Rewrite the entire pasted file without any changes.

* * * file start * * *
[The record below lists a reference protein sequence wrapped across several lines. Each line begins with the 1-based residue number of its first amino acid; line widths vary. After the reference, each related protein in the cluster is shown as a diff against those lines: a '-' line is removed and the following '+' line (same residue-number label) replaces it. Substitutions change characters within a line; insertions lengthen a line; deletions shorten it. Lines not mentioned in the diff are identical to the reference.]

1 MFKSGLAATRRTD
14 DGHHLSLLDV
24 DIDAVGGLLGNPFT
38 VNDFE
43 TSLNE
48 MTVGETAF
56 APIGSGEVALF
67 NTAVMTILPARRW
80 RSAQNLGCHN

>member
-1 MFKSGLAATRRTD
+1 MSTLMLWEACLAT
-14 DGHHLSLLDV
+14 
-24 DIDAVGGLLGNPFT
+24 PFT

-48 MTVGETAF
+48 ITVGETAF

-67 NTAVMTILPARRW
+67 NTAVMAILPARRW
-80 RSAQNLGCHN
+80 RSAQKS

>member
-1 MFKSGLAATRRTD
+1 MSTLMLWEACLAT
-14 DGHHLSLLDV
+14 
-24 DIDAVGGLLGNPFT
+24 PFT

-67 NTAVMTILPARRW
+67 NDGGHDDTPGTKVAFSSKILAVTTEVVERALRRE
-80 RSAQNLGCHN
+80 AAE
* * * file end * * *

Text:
[The record below lists a reference protein sequence wrapped across several lines. Each line begins with the 1-based residue number of its first amino acid; line widths vary. After the reference, each related protein in the cluster is shown as a diff against those lines: a '-' line is removed and the following '+' line (same residue-number label) replaces it. Substitutions change characters within a line; insertions lengthen a line; deletions shorten it. Lines not mentioned in the diff are identical to the reference.]

1 MFKSGLAATRRTD
14 DGHHLSLLDV
24 DIDAVGGLLGNPFT
38 VNDFE
43 TSLNE
48 MTVGETAF
56 APIGSGEVALF
67 NTAVMTILPARRW
80 RSAQNLGCHN

>member
-1 MFKSGLAATRRTD
+1 MSTLMLWEACLAT
-14 DGHHLSLLDV
+14 
-24 DIDAVGGLLGNPFT
+24 PFT

-48 MTVGETAF
+48 ITVGETAF

-67 NTAVMTILPARRW
+67 NTAVMAILPARRW
-80 RSAQNLGCHN
+80 RSAQKS

>member
-1 MFKSGLAATRRTD
+1 MSTLMLWEACLAT
-14 DGHHLSLLDV
+14 
-24 DIDAVGGLLGNPFT
+24 PFT

-67 NTAVMTILPARRW
+67 NDGGHDDTPGTKVAFSSKILAVTTEVVERALRRE
-80 RSAQNLGCHN
+80 AAE